I’ve been thinking a lot about the need for high-performing organizations to have a mindset of adaptability in order to meet ever-changing challenges and opportunities. One of my favorite Peter Drucker quotes is on planning: “People who plan are the unhappiest people in the world. Opportunity is unpredictable. Most of the time, opportunity comes in over the transom. And opportunity doesn’t stay long. If you don’t respond to an opportunity, it moves on.”
At GuideStar, we have made a conscious efforts to be adaptable with our planning. As an example, we now have a large team of developers and product managers committed to the Agile method of software development. One of the key tenets of Agile is a focus on planning rather than creating a plan. Do you know the difference? Planning suggests estimating, being flexible, and responding to conditions and feedback from the marketplace. The word “plan” suggests a product that is completed. Agile suggests using a methodology of plan-adapt-plan-adapt. Nonprofits often get trapped into something more like plan-plan-plan-do and find out too late that the plan is wrong or out of date.
While I’ve been musing on adaption, Rick Cohen, a writer at the Nonprofit Quarterly, offered me the opportunity to take a look at a paper he has just written on the organization Habitat for Humanity. You’ll be able to see his full report this fall in the Quarterly. The key to success for Habitat to remain a high-performing organization is – you guessed it – adaptability. Read more:
High performing organizations look very different. The measure for one might be output, for another impact, for a third synoptic leaps in efficiency. Most distressingly avoided in the high-performance literature is the turbulent surrounding political and economic environment that compels truly high performing nonprofits to continuously adjust, adapt, and change. Habitat for Humanity International may be an example of an unusual high performing organization facing the challenge of constant learning and adaptation to the complexities of operating in diverse cities and nations while holding true to an identity at the nexus of creating affordable homeownership and furthering a mission of religious faith.
Earlier this year, some 60 executive directors of local Habitat for Humanity affiliates responded to a half dozen questions on the political and economic challenges they face. Their answers were hardly uniform, but they reflect how the constituent members of a geographically far-flung system try to sustain and improve upon their high performance.
Remember that volunteer Habitat effort in your town, mobilizing church members and potential home purchasers to roll up their sleeves and build a modest, affordable home? Sort of like a modern, frequently urban barnraiser, except that instead of a barn, the product was to build a home for a poor family? While still volunteer- and faith-based, the Habitat network is international, big, and influential. And most of the public, and perhaps even much of Habitat’s internal constituency of board members and staff, may not fully grasp it. As one Habitat affiliate CEO told us, “when I moved to my current affiliate 8 years ago, I had to put on a little show I called ‘We’re not your Daddy’s Habitat’ to get people’s attention that we were willing to embrace change.” Daddy might not recognize it.
Habitat today is a much more dynamic organization than the simplistic image implicit in its very valuable brand. As a result of its now decades of experience building owner-occupied housing for people with little other than their own sweat as a potential home downpayment, Habitat for Humanity confronts a situation where it is one of the few housing and community development networks with a reach into thousands of low-income urban and rural neighborhoods across the nation and as a result is being turned to for much more than volunteer build projects.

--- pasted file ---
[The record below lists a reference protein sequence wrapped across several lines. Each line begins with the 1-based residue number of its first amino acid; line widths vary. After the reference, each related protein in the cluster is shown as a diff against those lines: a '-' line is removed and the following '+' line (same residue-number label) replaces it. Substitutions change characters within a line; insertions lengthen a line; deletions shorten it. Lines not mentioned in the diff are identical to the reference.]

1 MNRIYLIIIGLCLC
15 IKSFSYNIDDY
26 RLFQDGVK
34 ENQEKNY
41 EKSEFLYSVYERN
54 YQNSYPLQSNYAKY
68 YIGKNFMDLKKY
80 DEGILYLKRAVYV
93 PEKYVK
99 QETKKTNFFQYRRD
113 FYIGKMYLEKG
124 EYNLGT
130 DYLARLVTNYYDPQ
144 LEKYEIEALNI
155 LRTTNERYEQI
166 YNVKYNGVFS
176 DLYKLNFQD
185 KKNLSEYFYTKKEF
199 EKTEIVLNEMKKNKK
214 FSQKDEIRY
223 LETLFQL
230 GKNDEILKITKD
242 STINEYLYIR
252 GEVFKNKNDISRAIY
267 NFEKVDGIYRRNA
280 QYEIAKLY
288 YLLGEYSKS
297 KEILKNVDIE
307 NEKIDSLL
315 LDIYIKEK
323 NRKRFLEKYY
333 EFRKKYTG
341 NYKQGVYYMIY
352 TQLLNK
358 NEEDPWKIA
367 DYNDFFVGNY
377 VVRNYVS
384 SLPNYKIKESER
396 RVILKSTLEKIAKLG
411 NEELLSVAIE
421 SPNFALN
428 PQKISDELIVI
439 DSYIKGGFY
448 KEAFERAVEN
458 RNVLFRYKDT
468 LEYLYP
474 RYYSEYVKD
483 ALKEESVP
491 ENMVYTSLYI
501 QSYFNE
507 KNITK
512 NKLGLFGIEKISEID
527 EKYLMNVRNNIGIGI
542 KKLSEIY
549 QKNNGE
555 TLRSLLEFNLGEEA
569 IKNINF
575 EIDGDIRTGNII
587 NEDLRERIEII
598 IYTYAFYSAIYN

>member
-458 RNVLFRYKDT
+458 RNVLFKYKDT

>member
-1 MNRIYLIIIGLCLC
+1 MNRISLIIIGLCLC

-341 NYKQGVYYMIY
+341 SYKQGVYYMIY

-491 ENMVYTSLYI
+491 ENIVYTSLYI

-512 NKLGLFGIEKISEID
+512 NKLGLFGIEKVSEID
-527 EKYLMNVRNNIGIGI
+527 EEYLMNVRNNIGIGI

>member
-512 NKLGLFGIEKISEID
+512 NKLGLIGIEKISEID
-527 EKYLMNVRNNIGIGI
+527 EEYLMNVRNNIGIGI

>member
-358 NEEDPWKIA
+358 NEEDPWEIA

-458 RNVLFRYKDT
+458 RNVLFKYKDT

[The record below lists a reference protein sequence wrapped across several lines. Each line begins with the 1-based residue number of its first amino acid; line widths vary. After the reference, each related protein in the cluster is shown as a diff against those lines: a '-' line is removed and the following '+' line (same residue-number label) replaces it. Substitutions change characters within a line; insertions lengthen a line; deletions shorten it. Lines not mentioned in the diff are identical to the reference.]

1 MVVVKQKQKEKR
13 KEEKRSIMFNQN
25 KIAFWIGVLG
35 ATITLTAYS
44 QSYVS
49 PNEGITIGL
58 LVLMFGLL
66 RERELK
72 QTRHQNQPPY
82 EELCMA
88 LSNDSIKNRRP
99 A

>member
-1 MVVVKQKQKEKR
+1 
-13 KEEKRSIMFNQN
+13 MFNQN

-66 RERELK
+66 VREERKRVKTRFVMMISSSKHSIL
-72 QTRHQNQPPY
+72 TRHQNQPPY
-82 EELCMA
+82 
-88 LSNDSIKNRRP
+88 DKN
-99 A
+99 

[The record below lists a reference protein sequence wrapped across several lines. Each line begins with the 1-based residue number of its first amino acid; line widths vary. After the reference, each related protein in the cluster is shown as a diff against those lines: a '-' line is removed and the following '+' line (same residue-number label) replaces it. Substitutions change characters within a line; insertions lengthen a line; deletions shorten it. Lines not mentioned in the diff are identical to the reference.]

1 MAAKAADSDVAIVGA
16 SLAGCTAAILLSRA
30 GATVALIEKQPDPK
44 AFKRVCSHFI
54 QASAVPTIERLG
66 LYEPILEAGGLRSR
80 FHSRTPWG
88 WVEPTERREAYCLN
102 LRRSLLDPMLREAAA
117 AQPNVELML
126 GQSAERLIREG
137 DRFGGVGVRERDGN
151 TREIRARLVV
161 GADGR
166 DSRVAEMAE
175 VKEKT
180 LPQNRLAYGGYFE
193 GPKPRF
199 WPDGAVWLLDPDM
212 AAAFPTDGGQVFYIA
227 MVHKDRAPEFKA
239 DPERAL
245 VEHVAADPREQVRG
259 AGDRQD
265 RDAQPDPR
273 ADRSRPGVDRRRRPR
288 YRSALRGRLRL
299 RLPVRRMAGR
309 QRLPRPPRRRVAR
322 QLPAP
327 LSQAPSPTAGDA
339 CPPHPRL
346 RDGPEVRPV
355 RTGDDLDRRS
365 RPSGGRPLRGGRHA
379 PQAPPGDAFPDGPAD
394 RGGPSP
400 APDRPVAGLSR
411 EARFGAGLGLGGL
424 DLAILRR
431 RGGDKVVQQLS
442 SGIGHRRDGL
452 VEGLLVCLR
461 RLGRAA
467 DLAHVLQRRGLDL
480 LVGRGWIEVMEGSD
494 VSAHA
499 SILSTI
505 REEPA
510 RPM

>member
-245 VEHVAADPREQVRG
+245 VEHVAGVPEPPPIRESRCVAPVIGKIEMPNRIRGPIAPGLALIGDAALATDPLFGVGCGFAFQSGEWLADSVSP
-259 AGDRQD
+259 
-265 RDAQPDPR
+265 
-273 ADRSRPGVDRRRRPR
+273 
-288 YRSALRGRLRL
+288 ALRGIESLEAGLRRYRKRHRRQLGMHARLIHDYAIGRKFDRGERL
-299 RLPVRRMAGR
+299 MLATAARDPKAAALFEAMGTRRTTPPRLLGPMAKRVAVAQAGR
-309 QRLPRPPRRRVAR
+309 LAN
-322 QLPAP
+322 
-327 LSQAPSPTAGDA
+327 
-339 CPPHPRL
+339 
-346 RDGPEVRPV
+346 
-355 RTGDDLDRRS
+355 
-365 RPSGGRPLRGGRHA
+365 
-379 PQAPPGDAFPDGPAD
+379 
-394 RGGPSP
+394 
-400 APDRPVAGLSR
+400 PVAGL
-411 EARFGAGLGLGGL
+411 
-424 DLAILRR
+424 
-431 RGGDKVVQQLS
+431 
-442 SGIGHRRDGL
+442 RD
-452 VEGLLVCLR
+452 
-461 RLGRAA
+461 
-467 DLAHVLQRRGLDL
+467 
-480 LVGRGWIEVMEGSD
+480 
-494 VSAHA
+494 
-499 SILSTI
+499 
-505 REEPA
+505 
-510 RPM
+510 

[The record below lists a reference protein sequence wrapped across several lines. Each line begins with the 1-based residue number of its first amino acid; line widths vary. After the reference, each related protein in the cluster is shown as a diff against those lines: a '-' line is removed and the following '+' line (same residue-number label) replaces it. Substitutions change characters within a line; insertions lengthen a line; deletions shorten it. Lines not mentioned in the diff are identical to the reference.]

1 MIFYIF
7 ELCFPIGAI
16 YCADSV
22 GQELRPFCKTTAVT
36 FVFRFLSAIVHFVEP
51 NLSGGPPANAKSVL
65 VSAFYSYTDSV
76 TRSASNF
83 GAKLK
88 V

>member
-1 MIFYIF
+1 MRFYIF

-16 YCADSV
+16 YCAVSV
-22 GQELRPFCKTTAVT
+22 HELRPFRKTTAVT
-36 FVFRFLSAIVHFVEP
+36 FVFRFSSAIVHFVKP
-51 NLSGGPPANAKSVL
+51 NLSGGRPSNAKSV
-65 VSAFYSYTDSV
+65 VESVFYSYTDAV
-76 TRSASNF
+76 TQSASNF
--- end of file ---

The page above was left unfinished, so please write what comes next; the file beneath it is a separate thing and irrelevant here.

Habitat is a complex network of grassroots organizations, likely to face continuing challenges in the years ahead, particularly as charitable and government funding shrink in the face of a national economic recession that is hardly disappearing. But the network seems to have recovered enough confidence, following the Fuller debacle, to adapt to the environmental turbulence of the national and international housing development market to suggest that it meets or surpasses much of what is needed to qualify as high-performing.
The aspirations to high performance in the Habitat system is based on the adaptation and replication of its small scale, volunteer model fitted to multiple cities and countries with different political and economic contexts and systems.
Habitat EDs see themselves as continually adjusting to a world that requires change and adaptation. One respondent summarized the challenge of social entrepreneurialism in a broader framework: “We are changing with the times, no matter what you label it. We are doing more building or handicap ramps and making existing homes more accessible, we are organizing neighborhood clean-ups, and we are organizing service clubs to go out and change light bulbs/smoke alarm batteries/furnace filters so that elderly home owners don’t fall. This was necessitated by the downturn in the economy and to make sure we honor the ‘safe, decent and affordable’ mantra we repeat every day. IF we don’t adapt, we die. The question for us is then, what is the best new path?” But adapt how?
How are you adapting your organization to meet today’s challenges? What planning model do you use?
The preceding is a guest post by Bob Ottenhoff, Chief Executive of the Center for Disaster Philanthropy. With an entrepreneurial spirit, strong technology focus, and a quest to make an impact in the world, Bob has the ability to take an organization and lead it into strong performance, sustainability, and industry leadership.